Sue Cook presents the series that examines listeners' historical queries, exploring avenues of research and uncovering mysteries.
Tommy Ward's elephant
"When I was a child in Rotherham anyone heavily laden with bags was said to be 'done up like Tommy Ward's elephant', allegedly because in WW2 Thomas Ward used an elephant from the circus for transporting steel. Is it true?"
Thomas Ward was born in 1853, started work at 15, became a coal merchant and then, because the time was right for it, a scrap metal dealer in Sheffield. In the early 1870s there was a big demand for scrap metal. There were many big engineering projects and Thomas Ward developed an expertise in dismantling big structures, ships for instance. He had breakers' yards at ports round the country and became the biggest scrap dealer in the country, taking apart old warships and redundant luxury liners. These included the Majestic, sister ship to the Titanic, which was broken up at his yard at Morecambe, and the Olympic, which was finally towed to Inverkeithing.
Thomas Ward Ltd of Sheffield opened its ship dismantling department in 1894 and soon became the largest supplier of scrap metal to the growing steel industry. The keynote was efficiency - everything on board a ship was dismantled and resold. Ships' fittings and equipment were sold at the showroom in Sheffield. Books, lamps, toilets and carpets were all dismantled. It is said that even the timber was turned into garden furniture.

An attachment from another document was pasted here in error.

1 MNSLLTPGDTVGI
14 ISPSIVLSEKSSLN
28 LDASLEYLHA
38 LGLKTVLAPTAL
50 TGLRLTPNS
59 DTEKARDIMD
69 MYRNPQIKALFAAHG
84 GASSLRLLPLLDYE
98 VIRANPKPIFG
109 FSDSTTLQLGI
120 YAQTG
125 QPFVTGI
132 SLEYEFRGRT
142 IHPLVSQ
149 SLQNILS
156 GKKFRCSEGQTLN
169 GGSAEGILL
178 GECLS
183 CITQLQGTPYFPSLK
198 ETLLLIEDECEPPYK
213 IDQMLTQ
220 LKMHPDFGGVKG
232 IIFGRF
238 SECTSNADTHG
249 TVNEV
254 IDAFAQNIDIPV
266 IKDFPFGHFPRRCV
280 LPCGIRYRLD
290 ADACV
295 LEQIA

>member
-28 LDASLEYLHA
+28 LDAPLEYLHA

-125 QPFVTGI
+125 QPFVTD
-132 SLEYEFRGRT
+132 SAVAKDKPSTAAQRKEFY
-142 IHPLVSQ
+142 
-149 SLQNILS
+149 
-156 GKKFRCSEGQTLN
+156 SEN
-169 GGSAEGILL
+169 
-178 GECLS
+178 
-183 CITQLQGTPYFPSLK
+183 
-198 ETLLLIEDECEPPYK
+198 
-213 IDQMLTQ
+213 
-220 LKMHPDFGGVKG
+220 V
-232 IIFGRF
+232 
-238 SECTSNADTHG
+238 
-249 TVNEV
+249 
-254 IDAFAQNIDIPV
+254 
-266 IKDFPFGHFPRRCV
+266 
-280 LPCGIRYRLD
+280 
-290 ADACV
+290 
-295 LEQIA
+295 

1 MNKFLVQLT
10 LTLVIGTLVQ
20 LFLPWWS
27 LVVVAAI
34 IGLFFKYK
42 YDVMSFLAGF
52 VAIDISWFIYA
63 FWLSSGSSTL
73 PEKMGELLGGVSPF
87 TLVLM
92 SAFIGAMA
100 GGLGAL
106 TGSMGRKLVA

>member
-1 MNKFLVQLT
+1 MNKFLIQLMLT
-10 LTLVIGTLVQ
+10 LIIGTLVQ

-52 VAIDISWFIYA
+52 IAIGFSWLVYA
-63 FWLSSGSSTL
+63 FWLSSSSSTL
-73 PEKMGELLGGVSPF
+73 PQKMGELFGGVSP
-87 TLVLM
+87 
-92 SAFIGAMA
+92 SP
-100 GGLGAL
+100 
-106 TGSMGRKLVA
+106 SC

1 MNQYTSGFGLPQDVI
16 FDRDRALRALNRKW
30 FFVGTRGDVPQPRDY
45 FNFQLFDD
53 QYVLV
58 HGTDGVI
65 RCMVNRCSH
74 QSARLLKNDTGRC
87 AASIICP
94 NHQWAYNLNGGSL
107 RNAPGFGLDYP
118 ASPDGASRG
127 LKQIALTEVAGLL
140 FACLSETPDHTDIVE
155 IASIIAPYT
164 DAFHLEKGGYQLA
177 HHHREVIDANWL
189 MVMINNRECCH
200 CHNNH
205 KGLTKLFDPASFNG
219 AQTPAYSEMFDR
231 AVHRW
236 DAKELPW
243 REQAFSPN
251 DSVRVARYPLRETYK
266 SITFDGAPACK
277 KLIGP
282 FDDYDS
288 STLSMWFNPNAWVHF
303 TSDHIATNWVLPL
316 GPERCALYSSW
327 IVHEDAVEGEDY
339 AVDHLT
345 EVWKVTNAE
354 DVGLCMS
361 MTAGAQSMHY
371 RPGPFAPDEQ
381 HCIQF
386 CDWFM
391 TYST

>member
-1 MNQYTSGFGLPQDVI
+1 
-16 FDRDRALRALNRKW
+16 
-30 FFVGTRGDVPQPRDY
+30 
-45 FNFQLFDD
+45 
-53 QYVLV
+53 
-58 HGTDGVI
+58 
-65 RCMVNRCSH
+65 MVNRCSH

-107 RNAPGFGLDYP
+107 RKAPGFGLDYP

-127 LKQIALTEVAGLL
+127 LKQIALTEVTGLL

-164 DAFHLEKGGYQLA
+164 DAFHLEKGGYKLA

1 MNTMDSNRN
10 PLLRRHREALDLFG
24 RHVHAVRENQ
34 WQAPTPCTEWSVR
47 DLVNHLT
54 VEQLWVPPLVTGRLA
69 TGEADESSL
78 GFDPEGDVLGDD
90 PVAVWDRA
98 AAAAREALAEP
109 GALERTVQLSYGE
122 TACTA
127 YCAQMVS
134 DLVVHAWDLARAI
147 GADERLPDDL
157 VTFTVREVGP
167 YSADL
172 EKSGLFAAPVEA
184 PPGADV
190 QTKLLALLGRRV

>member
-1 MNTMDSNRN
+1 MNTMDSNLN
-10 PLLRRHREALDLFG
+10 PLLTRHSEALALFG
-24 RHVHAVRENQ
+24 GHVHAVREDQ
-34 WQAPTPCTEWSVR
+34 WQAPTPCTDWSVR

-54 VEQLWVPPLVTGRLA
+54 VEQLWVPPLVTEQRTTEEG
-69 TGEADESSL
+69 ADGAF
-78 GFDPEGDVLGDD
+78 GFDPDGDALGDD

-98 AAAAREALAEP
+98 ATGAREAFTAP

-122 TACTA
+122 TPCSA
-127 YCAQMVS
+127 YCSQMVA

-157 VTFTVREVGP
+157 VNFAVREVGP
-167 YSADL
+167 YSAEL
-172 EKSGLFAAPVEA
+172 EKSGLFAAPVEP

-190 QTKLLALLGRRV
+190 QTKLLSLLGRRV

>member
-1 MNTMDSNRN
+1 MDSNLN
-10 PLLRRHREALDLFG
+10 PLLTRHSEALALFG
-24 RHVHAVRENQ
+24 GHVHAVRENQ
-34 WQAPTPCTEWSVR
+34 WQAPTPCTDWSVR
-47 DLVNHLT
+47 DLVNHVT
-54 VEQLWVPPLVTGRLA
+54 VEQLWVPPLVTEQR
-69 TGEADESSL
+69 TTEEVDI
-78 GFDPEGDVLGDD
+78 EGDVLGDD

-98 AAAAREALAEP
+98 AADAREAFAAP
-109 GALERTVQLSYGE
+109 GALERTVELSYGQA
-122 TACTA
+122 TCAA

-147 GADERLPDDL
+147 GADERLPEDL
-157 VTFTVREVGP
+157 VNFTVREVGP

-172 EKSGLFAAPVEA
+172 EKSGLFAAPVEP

During the First World War, Thomas Ward's was heavily engaged in war activities. There was a shortage of horses which had been sent to the Front and in 1916 Ward leased an elephant (and a man to look after it) from a circus. Circuses had been stood down for the duration of the war. The firm had the elephant for a couple of years, stabling her near the factory and using her for hauling heavy loads of steel around Sheffield. The elephant's name was Lizzie and the records are full of anecdotes about her - eating a schoolboy's cap, putting her trunk through a kitchen window to help herself, and pushing over a traction engine.
The firm carried on until the early 1980s.
Geoffrey Howse, Sheffield: Past and Present (Sutton Publishing, 2000)
David Hey, Sheffield (Carnegie Publishing, 1998)
Vanessa has presented science and current affairs programmes for BBC, ITV, Channel 4, Channel 5 and Discovery and has presented for BBC Radio 4 & Five Live and a regular contributor to the Daily Telegraph and the Mail on Sunday, Scotsman and Sunday Herald.
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